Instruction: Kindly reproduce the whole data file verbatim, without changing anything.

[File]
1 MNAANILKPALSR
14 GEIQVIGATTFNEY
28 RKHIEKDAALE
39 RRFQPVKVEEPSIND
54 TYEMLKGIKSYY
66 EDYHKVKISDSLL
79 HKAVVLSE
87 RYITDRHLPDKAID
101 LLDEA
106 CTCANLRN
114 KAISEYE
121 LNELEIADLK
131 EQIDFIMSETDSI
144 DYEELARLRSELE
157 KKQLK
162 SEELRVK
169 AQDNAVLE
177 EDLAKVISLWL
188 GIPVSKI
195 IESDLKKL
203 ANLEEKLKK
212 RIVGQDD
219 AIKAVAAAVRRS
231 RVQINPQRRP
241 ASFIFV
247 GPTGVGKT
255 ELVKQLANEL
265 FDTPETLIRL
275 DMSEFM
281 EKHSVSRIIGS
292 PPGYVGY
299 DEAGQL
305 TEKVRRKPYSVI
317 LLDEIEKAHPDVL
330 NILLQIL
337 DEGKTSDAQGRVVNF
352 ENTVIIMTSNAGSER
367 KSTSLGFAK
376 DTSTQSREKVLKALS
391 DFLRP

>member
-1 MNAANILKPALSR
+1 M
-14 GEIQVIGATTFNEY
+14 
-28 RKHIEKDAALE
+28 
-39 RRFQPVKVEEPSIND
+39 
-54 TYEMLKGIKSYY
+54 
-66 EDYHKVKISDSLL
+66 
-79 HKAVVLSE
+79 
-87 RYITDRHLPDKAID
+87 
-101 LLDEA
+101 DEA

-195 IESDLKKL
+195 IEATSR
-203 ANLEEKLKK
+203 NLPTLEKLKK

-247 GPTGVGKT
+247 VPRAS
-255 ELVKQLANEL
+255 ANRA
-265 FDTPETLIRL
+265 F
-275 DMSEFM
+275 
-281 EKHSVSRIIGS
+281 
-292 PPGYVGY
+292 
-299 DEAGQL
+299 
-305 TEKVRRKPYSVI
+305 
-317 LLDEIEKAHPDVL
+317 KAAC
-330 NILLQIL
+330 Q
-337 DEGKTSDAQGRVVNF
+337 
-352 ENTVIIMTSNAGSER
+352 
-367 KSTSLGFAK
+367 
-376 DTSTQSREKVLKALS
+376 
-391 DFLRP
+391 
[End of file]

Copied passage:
1 MNAANILKPALSR
14 GEIQVIGATTFNEY
28 RKHIEKDAALE
39 RRFQPVKVEEPSIND
54 TYEMLKGIKSYY
66 EDYHKVKISDSLL
79 HKAVVLSE
87 RYITDRHLPDKAID
101 LLDEA
106 CTCANLRN
114 KAISEYE
121 LNELEIADLK
131 EQIDFIMSETDSI
144 DYEELARLRSELE
157 KKQLK
162 SEELRVK
169 AQDNAVLE
177 EDLAKVISLWL
188 GIPVSKI
195 IESDLKKL
203 ANLEEKLKK
212 RIVGQDD
219 AIKAVAAAVRRS
231 RVQINPQRRP
241 ASFIFV
247 GPTGVGKT
255 ELVKQLANEL
265 FDTPETLIRL
275 DMSEFM
281 EKHSVSRIIGS
292 PPGYVGY
299 DEAGQL
305 TEKVRRKPYSVI
317 LLDEIEKAHPDVL
330 NILLQIL
337 DEGKTSDAQGRVVNF
352 ENTVIIMTSNAGSER
367 KSTSLGFAK
376 DTSTQSREKVLKALS
391 DFLRP

>member
-1 MNAANILKPALSR
+1 M
-14 GEIQVIGATTFNEY
+14 
-28 RKHIEKDAALE
+28 
-39 RRFQPVKVEEPSIND
+39 
-54 TYEMLKGIKSYY
+54 
-66 EDYHKVKISDSLL
+66 
-79 HKAVVLSE
+79 
-87 RYITDRHLPDKAID
+87 
-101 LLDEA
+101 DEA

-195 IESDLKKL
+195 IEATSR
-203 ANLEEKLKK
+203 NLPTLEKLKK

-247 GPTGVGKT
+247 VPRAS
-255 ELVKQLANEL
+255 ANRA
-265 FDTPETLIRL
+265 F
-275 DMSEFM
+275 
-281 EKHSVSRIIGS
+281 
-292 PPGYVGY
+292 
-299 DEAGQL
+299 
-305 TEKVRRKPYSVI
+305 
-317 LLDEIEKAHPDVL
+317 KAAC
-330 NILLQIL
+330 Q
-337 DEGKTSDAQGRVVNF
+337 
-352 ENTVIIMTSNAGSER
+352 
-367 KSTSLGFAK
+367 
-376 DTSTQSREKVLKALS
+376 
-391 DFLRP
+391 